ROB Drummond asks a lot from his audiences. People who have had the fortune of watching one of his gripping experimental shows have been called upon to dream up a different story for him to perform every night on stage, watch him learn to wrestle, and point a gun at his head.
And pull the trigger. We like to call artists who push boundaries brave, but Drummond – amongst the most exciting theatre practitioners working in Scotland – has actually got the scars to prove it.
Why does he insist on pushing himself? “Or to put it another way, why do I happen to love things that are so risky?” he wonders. “I think if an idea is worth doing, it’s worth taking to its extreme. It’s not that I don’t like theatre that is gentle and light but at the moment there is an urgency to my work. I need to do all the things I love and do them quickly. I might not be around forever.”
But he’s only 30! “Yes,” he laughs. “But I’m afraid of getting to the end of my life and not having done all I could. And I’m not very good at routine. I love changing my life. I don’t understand why people want to do one thing forever. I want to do everything.”
We meet in Edinburgh’s Traverse, where Drummond’s first traditional main stage production, Quiz Show, is about to open. A tall man with a mischievous smile, he comes across as intense yet easygoing, someone who wears his intelligence lightly. Very similar to his on-stage persona, in fact. One Scottish artistic director tells me he is “the most humble artist I’ve ever met”, which seems about right. He’s in a chipper mood today because he’s just got a new gun. “The old one was jamming,” he explains, “and the one thing I’ve learnt from working in theatre is you don’t want an unreliable gun.”
We were supposed to meet at the Arches in Glasgow, where Drummond is rehearsing last year’s Fringe hit Bullet Catch (the one with the gun), which is about to tour to New York and London. “My most memorable experience with that show is seeing my mum stand in front of me with a gun in her hand and asking her to shoot me,” he says of a stunt so dangerous even Houdini refused to attempt it. He is also working on another new piece inspired by Stravinsky’s revolutionary The Rite Of Spring. Anyway, there was a mix-up and I ended up on a train to Glasgow, while Drummond was on one to Edinburgh, which sounds a bit like the plot of one of his participatory thrillers.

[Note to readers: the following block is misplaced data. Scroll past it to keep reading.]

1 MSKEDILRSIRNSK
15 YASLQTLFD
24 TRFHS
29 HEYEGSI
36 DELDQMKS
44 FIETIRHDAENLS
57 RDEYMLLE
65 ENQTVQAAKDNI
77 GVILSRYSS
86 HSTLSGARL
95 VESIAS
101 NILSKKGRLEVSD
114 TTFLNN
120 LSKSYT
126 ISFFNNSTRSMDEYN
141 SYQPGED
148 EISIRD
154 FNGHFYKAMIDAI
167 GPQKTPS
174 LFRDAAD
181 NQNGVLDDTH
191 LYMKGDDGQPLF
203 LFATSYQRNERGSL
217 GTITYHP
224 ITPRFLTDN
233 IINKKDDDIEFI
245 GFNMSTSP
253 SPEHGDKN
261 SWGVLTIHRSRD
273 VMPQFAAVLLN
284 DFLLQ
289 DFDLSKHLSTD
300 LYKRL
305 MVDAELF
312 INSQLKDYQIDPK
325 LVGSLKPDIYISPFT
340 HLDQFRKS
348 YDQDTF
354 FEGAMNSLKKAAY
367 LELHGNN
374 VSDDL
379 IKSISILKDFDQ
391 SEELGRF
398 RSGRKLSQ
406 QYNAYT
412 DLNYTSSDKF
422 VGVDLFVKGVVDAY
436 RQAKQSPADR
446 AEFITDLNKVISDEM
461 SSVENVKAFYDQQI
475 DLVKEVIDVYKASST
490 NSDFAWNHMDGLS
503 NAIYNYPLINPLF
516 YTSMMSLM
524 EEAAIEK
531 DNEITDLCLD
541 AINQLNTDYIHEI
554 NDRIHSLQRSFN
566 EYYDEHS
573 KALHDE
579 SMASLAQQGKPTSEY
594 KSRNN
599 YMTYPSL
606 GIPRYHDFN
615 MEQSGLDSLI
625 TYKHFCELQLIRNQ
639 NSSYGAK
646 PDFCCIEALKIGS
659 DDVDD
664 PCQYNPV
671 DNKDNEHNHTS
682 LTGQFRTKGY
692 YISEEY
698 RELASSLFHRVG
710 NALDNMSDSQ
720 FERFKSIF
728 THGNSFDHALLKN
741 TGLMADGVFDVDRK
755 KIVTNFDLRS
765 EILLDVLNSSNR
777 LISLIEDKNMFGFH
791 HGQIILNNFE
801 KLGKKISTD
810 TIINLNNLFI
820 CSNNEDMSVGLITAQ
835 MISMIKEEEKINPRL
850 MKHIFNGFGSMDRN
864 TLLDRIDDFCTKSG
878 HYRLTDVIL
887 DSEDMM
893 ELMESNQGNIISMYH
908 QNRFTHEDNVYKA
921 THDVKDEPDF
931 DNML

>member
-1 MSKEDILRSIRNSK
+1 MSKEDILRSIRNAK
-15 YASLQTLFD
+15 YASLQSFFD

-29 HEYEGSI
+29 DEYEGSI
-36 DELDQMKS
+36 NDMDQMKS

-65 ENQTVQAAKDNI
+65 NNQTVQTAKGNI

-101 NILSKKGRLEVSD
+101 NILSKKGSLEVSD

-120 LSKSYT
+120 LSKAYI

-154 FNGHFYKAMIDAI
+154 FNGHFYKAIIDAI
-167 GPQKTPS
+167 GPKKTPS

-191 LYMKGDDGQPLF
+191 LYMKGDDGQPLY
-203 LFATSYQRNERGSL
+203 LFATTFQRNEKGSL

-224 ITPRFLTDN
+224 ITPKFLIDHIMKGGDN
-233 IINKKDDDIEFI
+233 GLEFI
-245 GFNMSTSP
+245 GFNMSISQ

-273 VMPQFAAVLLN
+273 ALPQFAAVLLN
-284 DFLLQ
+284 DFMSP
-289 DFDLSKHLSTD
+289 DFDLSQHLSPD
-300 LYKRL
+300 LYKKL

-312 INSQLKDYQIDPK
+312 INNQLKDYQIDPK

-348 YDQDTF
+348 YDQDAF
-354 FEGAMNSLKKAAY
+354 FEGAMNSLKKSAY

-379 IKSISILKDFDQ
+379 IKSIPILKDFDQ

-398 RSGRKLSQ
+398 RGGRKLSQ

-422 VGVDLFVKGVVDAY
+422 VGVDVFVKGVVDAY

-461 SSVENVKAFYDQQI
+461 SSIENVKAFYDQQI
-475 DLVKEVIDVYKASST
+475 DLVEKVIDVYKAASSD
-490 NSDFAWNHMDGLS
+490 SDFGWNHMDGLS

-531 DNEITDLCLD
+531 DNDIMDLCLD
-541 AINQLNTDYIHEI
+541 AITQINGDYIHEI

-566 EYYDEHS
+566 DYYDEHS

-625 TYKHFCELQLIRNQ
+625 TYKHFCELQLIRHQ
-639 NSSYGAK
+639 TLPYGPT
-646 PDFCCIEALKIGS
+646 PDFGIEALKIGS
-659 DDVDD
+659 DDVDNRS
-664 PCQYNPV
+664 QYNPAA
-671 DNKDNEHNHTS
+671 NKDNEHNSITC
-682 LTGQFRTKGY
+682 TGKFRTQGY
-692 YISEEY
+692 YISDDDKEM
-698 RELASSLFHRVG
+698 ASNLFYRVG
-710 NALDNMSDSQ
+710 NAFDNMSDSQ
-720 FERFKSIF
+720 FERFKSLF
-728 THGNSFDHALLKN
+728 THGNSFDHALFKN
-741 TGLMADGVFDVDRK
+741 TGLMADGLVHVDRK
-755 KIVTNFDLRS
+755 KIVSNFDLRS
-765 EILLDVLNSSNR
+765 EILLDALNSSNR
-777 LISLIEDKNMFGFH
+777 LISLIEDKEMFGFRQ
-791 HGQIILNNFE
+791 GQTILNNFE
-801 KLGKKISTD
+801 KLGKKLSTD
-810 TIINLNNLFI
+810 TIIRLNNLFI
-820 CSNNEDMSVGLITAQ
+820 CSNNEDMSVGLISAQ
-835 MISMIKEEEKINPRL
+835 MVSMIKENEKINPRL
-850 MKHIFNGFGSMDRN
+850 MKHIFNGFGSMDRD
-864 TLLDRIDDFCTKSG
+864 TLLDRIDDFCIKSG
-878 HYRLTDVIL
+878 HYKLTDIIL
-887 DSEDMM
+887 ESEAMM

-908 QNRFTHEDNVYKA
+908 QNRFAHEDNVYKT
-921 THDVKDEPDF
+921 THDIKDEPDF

We talk about Quiz Show first, which stages a dodgy 80s-style quiz called False! – think oily quizmaster against a backdrop of trashy gold curtains – then becomes something else entirely. That’s all I know – oh, apart from a “door of truth” – because Drummond doesn’t like revealing much about his shows. Anyway, it seems like a departure for him. It’s a piece of straight theatre, the audience isn’t involved, and he isn’t in it. “I just think of an idea and then I service it,” he explains. “Whether I’m in it or not, it’s the idea that’s king. I’ve become known for one-man shows but that’s probably because they’ve been easier to produce. It’s not like a ten-hander that takes place in a traffic jam.” I laugh but he is being serious: “That’s actually something I’m trying to get off the ground.”